Lt. Col. William McCullough
Fourth Illinois Cavalry (visit website)
December 6, 1862. From CSA General Lloyd Tilghman's official report:
"The Fourteenth Mississippi, Major Doss commanding, toward the close became too far separated from the main command, but was abundantly able to take care of itself, and drove back the enemy in their front, killing and wounding a number, among them Lieutenant-Colonel [William] McCullough, who was shot dead within twenty paces of our line. This regiment also captured 17 prisoners, with all their horses, arms, and accouterments." (McCullough's men.)
"The body of Lieutenant-Colonel McCullough was not secured. "
From Union Colonel T. Lyle Dickey's report:
"Lieutenant-Colonel McCullough, of the Fourth Illinois Cavalry, fell while covering the retreat of our column with the mounted companies of his regiment. He was at first reported wounded and a prisoner, but it is now ascertained that he was instantly killed. A better or braver man never fought or fell. He died with his face to the foe, at the head of his command, thus nobly sacrificing his life for the safety of his fellows. His loss is a severe one to the country and the service."
From the diary of William Lyman of the Seventh Kansas Cavalry:
"Among those killed was Lieut. Col. McCullough of the 4th Illinois Cavalry, who had but one arm. His escort of about 25 men were made prisoners at the same time."
From the diary of P. O. Avery of the Fourth Illinois:
"Our regiment Lieutenant Colonel McCullough commanding, was to be rear guard and was just moving out when they ran into a force of the enemy's infantry that had been sent up along our flank and had got across our road between the column and the rear guard. The rebels fired into the head of our column, killing Lieutenant Colonel McCullough and wounding several others. John Lansing of Company I, who was the Colonel's orderly, is crippled for life by a fall from his horse. Wm. Stillhamer, another orderly from Company G, was shot in both thighs. I took the latter off the field on my horse and after going several miles in this way I got him into an ambulance."
December 10th, 2 pm. Excerpts from letter from Col. Lyle Dickey to General Grant.
"…the flag of truce party sent to recover the body of Lt. Col McCullough has not returned--His little son in charge of his effects is at the hospital at Oxford with Dr. Luce of the 4th Illinois Cav--by my direction awaiting the return of the party from Coffeeville--I wish very much to be allowed to detail a small party to take charge of the lad & effects & the body if recovered & take them to Bloomington--I expect the party this evening. Where shall we find rations at Oxford & how soon must we start--Allow as much time for preparation as may be if you please."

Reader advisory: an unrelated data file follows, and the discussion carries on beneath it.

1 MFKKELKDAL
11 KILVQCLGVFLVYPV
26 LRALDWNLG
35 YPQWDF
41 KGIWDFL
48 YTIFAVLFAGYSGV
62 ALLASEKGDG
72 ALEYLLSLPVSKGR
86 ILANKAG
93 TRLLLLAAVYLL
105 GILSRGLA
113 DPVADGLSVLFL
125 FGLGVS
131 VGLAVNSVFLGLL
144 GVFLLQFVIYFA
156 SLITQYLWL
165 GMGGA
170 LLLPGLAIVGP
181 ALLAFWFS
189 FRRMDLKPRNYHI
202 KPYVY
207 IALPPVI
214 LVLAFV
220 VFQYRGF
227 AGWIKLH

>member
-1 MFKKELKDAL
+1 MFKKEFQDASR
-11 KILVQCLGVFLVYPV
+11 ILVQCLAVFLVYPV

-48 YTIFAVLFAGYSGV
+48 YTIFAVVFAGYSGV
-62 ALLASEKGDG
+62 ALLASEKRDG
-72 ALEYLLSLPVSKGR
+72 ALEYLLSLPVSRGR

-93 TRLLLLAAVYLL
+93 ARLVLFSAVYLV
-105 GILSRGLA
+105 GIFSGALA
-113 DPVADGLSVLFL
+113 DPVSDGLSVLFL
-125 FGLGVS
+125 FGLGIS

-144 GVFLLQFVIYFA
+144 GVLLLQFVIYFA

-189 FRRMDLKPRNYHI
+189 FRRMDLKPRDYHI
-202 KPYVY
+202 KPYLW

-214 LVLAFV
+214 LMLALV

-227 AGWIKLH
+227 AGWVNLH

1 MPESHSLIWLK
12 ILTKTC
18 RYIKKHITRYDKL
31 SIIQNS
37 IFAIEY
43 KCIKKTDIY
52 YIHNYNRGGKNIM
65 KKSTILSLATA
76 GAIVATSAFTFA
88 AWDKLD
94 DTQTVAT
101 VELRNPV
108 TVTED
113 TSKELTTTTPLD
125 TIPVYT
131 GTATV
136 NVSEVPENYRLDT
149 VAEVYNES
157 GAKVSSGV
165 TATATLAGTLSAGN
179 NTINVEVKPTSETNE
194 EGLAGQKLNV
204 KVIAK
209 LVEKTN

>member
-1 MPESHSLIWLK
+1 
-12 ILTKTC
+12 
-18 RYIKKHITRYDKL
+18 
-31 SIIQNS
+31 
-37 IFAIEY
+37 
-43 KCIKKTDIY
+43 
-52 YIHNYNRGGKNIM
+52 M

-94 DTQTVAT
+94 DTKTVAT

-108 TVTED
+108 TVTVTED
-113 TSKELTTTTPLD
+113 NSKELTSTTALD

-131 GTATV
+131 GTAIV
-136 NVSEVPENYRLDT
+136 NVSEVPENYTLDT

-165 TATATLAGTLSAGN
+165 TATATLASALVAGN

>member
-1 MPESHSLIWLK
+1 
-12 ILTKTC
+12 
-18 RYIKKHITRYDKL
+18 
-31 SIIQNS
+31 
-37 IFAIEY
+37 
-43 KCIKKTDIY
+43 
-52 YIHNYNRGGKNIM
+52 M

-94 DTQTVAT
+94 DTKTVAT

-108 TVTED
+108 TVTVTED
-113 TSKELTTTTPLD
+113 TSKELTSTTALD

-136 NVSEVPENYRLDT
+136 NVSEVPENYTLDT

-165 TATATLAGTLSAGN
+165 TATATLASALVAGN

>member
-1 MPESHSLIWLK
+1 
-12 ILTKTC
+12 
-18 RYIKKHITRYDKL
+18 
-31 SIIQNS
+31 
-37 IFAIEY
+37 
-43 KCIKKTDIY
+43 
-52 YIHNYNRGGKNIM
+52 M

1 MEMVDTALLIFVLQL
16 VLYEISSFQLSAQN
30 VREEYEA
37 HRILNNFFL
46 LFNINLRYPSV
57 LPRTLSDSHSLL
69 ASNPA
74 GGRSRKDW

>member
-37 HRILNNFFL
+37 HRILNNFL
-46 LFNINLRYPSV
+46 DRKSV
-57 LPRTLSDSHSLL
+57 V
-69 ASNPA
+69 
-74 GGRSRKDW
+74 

December 10th, Grant's headquarters, Oxford. Excerpt of letter from Grant to Dickey.
"The detail to accompany Col. McCullough's remains and effects may be made."
December 11, Dickey, Springdale, Miss., telegraphed to Lt. Col John A. Rawlins.
"Remains of Col McCullough are here & go forward at once. Notify Lt Hyde who stays with Capt Osband to have McCullough's son & effects ready. Enimines killed at Coffeeville estimated by the Enemy at 30 to 75."
From the P. O. Avery diary:
" The body of Colonel McCullough was brought in on the eleventh and Lieutenant Hyde started north with it."
Letter from Abraham Lincoln to Fannie McCullough, daughter of Lt. Col. William McCullough.
Washington, December 23, 1862
It is with deep grief that I learn of the death of your kind and brave Father; and, especially, that it is affecting your young heart beyond what is common in such cases. In this sad world of ours, sorrow comes to all; and, to the young, it comes with bittersweet agony, because it takes them unawares. The older have learned to ever expect it. I am anxious to afford some alleviation of your present distress. Perfect relief is not possible, except with time. You can not now realize that you will ever feel better. Is not this so? And yet it is a mistake. You are sure to be happy again. To know this, which is certainly true, will make you some less miserable now. I have had experience enough to know what I say; and you need only to believe it, to feel better at once. The memory of your dear Father, instead of an agony, will yet be a sad sweet feeling in your heart, or a purer, and holier sort than you have known before.
Please present my kind regards to your afflicted mother.
Your sincere friend, A. Lincoln
Miss Fanny McCullough.
(ALS, owned by Miss Alice Orme Smith, Fairfield, Connecticut. Fanny's father, Lt. Col. William McCullough of the Fourth Illinois Cavalry was killed in a night battle near Coffeeville, Mississippi on December 5, 1862. As clerk of the McLean County Circuit Court in Bloomington, McCullough had been well known to Lincoln.)